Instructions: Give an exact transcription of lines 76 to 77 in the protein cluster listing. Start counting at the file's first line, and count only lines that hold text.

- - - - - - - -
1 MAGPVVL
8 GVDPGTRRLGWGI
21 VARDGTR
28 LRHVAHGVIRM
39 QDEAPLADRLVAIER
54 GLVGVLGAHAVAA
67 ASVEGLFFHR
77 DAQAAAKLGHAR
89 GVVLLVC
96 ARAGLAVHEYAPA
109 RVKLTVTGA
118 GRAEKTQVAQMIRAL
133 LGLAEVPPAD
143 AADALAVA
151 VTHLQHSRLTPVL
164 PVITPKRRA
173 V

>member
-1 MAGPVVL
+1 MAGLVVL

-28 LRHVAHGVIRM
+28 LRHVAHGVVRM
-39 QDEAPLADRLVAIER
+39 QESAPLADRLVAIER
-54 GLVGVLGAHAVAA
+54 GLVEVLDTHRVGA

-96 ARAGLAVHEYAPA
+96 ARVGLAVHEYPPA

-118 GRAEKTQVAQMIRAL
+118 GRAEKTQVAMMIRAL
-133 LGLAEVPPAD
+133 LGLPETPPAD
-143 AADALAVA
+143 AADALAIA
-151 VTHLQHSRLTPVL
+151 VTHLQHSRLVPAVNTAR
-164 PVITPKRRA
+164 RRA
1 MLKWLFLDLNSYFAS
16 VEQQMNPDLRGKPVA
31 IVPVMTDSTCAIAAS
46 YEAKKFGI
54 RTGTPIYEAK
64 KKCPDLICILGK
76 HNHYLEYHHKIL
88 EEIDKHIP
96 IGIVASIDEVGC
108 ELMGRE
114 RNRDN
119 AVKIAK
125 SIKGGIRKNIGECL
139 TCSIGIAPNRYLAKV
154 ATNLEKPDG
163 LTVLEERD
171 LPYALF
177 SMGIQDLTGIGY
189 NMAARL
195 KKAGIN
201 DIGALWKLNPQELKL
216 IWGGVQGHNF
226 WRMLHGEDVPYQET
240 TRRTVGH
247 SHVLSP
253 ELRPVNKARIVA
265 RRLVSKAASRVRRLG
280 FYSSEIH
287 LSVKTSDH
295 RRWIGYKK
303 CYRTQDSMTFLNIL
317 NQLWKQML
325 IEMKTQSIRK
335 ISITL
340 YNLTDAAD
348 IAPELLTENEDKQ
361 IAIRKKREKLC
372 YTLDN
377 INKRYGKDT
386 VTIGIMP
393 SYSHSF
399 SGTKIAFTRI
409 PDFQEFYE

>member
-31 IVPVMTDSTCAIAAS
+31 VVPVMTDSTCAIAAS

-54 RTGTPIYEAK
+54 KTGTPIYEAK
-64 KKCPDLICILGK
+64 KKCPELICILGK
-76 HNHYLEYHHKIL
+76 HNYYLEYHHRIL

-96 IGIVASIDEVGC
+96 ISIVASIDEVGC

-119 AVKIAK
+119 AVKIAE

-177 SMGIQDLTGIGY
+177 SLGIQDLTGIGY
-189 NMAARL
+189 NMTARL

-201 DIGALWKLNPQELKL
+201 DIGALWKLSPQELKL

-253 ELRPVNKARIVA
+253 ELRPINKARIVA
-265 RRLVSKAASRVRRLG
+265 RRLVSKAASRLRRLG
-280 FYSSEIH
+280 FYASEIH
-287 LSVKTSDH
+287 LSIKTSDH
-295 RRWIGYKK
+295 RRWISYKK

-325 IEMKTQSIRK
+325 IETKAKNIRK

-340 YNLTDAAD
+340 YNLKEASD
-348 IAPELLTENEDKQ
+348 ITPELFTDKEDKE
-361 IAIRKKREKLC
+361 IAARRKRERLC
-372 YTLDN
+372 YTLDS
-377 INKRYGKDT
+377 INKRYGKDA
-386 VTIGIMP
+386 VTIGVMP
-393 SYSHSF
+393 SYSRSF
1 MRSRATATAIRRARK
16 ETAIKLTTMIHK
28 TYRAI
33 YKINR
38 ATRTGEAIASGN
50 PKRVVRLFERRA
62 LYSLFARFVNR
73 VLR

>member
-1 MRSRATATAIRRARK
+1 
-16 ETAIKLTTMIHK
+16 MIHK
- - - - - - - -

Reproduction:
372 YTLDN
377 INKRYGKDT